Craig, D, Hart, DJ, McCool, K, et al The interleukin 1β gene promoter polymorphism (-511) acts as a risk factor for psychosis in Alzheimer‘s dementia.Ann Neurol2004;56,121-124. [CrossRef] [PubMed]
 
Kinane, DF, Hart, TC Genes and gene polymorphisms associated with periodontal disease.Crit Rev Oral Biol Med2003;14,430-449. [CrossRef] [PubMed]
 
Zienolddiny, S, Ryberg, D, Maggini, V, et al Polymorphisms of the interleukin-1β gene are associated with increased risk of non-small cell lung cancer.Int J Cancer2004;109,353-356. [CrossRef] [PubMed]
 
To the Editor:

We thank Dr. Asada and colleagues for their comments on our article in CHEST (December 2004),1 and we appreciate the opportunity to respond. COPD is characterized by chronic inflammation in the airway and the parenchyma. Inflammatory cells such as macrophages, neutrophils, and CD8+ T lymphocytes release a variety of mediators, proteases, and oxidants. These inflammatory events induce mucus hypersecretion, bronchial smooth muscle hypertrophy, airway hyperresponsiveness, remodeling and narrowing of the small airways, and parenchymal destruction, all of which result in airflow limitation. Based on this pathogenesis, we conducted a case-control association analysis for some polymorphisms of the interleukin (IL)4, IL13, and ADRB2 genes. Similarly, IL1β is a good candidate gene for COPD association analysis.

Asada and colleagues conducted a case-control study to examine the association of two polymorphisms, −511 C/T and −31 T/C, of the IL1β gene with the development of COPD. Although it is difficult to understand their results without knowledge of the details of the recruitment criteria of the COPD patients, we have some general comments on their study. The −31 T/C polymorphism is situated on a TATA box in the promoter region of the IL1β gene. El-Omar and colleagues2 have demonstrated the possibility that the IL1β −31 T/C polymorphism, but not the −511 C/T polymorphism, has an influence on the transcriptional activity of the IL1β gene. The IL1β −511 C/T polymorphism was shown to be in almost complete linkage disequilibrium (LD) with IL1β −31 T/C both in white subjects,2and Japanese subjects.3 Therefore, the effect of the IL1β −511 C/T polymorphism may be due to the LD with IL1β −31 T/C polymorphism. However, Asada and colleagues detected less than complete LD between these two polymorphisms, and only the IL1β −511 C/T polymorphism was associated with COPD. Whether this was due to the relatively small sample size or to some bias in the recruitment of the subjects remains to be elucidated.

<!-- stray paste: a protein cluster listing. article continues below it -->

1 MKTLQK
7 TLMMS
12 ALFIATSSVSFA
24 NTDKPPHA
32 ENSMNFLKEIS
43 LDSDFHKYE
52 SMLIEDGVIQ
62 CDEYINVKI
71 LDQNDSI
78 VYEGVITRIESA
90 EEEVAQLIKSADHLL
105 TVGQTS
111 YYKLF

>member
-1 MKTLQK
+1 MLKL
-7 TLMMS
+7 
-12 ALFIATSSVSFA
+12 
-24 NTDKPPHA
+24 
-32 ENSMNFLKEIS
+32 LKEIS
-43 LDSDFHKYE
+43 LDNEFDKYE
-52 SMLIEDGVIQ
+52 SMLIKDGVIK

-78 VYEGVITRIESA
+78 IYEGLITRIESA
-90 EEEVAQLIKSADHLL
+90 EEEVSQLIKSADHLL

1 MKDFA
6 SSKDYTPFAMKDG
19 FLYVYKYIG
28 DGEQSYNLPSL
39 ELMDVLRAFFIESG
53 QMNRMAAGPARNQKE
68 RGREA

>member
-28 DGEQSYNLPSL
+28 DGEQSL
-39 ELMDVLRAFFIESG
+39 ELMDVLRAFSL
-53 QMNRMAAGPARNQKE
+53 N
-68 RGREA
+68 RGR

Joos and colleagues4have demonstrated that the haplotypes consisting of IL1β −511 C/T polymorphism and variable numbers of tandem repeat in intron 2 of the IL1 receptor antagonist (IL1RN) gene play a role in the rate of decline in FEV1 in smokers. It is recognized that IL1β/IL1RN ratio is critical in determining the severity of inflammatory reactions.5 The two repeat alleles of the IL1RN variable numbers of tandem repeat polymorphism has been reported6 to be associated with increased production of IL1β. In addition, the IL1β +3954 C/T polymorphism is also related to IL1β production.7 Both of the IL1β and IL1RN genes are located on chromosome 2q14. Therefore, we think that it would have been better for Asada and colleagues to have studied more polymorphisms of the IL1 gene complex both individually and as haplotypes, since haplotype analysis may demonstrate genetic influences that are not detected by the analysis of single polymorphisms.